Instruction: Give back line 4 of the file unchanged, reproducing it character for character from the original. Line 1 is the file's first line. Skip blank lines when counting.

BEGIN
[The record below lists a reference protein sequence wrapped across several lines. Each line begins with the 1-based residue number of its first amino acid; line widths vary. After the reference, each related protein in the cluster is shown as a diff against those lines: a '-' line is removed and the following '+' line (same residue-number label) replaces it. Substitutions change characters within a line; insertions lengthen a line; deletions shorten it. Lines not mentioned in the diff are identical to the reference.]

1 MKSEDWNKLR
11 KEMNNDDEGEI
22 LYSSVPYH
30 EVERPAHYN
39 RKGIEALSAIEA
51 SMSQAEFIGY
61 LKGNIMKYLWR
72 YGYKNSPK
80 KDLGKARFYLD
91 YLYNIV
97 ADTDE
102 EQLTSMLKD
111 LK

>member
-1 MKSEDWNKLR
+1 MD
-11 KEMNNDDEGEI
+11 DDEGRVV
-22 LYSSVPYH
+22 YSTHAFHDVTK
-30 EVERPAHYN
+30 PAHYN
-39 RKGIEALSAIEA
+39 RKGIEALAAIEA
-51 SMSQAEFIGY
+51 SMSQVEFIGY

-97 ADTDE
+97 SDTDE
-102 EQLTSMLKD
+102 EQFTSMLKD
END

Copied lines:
22 LYSSVPYH